photos on brown wooden table

Photos or It Never Happened

Bought the Colossal Alaskan King crab legs and prepared them for dinner? Shook hands with the President of the United States? Climbed to the top of Mount Everest? Prove it- photos or it never happened.

We live in the age of the luxury of instant authentication: live news feeds of ongoing tornados, videos of marriage proposals, and photos to prove you met with your friends in a fancy local restaurant.

You expect me to believe that Jesus walked on the earth, that Moses once held a stone tablet of commandments, and a tree of life once grew in a place called the Garden of Eden – where are the photos, what evidence exists?

How do we authenticate events that occurred in antiquity?

I visited my local museum and saw dinosaur bones. If it weren’t for museum rules to the contrary, I could have touched them. Ancient data made accessible in modern times.

Should I expect to find a fossilized tree of life buried somewhere in the heart of Africa? If no one ever finds one, does this disprove the Bible?

What are fair expectations for authenticating Biblical people and events?

First, let’s consider how historians examine evidence about the past. Historians differentiate between primary and secondary sources. Primary sources are evidence created by people who experienced the event. For example, a government record from the time of the event or a letter written by a person who saw an event happen is a primary source. In the Bible, parts of the gospel of Luke and gospel of Matthew are primary sources as Luke and Matthew witnessed the events firsthand. The letters of the Apostle Paul to the Corinthians, Colossians, Ephesians, Philippians, etc. are primary sources. Biblical texts written in the original language are preferred to translations.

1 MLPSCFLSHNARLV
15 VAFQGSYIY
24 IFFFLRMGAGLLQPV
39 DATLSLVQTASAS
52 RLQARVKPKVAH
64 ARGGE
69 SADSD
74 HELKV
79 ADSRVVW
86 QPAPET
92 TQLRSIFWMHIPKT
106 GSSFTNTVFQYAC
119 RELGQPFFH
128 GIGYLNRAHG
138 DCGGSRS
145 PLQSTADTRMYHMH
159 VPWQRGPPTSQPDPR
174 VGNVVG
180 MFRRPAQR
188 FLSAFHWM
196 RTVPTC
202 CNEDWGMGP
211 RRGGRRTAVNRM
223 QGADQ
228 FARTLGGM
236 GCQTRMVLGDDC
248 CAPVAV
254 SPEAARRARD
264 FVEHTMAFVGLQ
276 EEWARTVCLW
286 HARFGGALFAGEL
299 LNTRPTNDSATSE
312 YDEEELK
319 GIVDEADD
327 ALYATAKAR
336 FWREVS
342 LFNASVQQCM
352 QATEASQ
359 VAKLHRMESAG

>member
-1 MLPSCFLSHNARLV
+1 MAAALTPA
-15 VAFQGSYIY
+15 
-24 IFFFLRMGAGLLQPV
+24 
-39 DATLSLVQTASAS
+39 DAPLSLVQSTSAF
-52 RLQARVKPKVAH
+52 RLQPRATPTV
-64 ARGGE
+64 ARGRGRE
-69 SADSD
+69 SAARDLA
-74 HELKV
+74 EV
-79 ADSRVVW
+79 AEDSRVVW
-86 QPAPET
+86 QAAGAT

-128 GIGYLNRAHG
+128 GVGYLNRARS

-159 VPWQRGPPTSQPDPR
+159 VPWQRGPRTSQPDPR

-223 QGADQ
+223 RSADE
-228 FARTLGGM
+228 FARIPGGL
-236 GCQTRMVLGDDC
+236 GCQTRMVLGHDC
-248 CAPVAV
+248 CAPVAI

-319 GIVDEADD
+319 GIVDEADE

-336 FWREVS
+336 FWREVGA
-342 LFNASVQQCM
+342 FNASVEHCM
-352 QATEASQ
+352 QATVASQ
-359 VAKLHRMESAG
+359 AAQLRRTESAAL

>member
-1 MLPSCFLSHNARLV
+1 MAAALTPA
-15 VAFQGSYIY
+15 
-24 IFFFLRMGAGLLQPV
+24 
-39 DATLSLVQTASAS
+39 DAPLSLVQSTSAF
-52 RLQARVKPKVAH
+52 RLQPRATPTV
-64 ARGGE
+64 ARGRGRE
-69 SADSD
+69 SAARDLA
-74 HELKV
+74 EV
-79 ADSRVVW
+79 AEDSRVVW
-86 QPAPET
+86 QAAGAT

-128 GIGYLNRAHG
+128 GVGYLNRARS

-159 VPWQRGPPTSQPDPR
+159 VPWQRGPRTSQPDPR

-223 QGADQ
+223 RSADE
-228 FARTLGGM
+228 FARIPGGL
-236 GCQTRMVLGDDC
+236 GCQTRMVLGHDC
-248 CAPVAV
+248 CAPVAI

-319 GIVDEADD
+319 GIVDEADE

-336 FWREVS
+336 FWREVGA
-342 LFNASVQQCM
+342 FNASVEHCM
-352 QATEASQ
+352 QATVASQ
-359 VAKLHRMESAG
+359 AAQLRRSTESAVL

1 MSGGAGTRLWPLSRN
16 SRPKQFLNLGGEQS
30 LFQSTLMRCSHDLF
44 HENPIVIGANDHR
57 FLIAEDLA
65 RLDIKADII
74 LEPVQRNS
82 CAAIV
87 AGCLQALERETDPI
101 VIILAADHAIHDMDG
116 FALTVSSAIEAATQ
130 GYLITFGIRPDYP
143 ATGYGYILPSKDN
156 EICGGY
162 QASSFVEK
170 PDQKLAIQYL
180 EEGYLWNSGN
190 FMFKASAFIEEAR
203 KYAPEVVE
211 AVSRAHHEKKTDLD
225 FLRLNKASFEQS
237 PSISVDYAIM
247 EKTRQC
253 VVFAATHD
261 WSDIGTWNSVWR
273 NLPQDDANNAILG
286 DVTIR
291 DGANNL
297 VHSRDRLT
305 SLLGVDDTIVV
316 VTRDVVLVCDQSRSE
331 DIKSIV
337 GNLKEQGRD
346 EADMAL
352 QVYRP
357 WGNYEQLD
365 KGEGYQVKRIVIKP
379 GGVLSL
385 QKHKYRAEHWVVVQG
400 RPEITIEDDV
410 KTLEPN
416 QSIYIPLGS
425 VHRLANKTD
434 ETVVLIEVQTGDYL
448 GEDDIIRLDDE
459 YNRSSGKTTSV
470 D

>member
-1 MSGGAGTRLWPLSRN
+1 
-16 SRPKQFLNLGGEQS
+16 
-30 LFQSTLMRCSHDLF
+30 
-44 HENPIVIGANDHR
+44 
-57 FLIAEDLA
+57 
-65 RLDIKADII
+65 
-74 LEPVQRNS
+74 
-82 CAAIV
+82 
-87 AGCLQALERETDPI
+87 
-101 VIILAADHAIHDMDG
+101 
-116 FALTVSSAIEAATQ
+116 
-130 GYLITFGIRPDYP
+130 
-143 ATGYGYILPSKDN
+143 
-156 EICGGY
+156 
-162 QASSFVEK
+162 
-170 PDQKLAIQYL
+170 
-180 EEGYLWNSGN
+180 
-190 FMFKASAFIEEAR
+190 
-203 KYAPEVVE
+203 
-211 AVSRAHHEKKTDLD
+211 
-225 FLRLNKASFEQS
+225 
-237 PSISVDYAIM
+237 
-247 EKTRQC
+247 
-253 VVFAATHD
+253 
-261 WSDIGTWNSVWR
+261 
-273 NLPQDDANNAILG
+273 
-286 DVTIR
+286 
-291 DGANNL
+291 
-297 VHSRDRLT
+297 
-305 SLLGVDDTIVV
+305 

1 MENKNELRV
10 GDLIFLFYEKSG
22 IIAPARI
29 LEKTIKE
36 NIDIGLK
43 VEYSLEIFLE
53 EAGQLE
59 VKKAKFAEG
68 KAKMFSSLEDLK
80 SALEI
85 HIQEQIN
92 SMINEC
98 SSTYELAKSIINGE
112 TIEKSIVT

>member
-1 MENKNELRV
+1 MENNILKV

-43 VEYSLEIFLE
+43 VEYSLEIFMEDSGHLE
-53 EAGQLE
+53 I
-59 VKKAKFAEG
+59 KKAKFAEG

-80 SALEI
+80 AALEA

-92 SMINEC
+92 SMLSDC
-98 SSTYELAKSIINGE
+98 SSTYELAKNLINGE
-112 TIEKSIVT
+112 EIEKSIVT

Secondary sources are created after the event by people who were not part of the actual event. A textbook is an example of a secondary source. Secondary sources often offer analysis of the event and integrate the event into an overall historical context.

Consider scholarly figures of antiquity. What evidence do we have for the existence of Socrates, Aristotle, or Cleopatra? The approach we use for these scholarly figures is the one we should use to authenticate Biblical people and events. Events that happened centuries before our own birth can feel distant and perhaps even unimportant. However, the people of antiquity laid the foundation of knowledge that we build upon today.

What do you consider strong evidence to authenticate people from antiquity?


Christina M. H. Powell PhD

Dr. Christina M. H. Powell, PhD works in the pharmaceutical industry and is also an ordained Assemblies of God minister and public speaker. She trained as a biomedical research scientist at Harvard Medical School, Harvard University and the Dana-Farber Cancer Institute. Her undergraduate degree in Biochemistry is from Penn State University.

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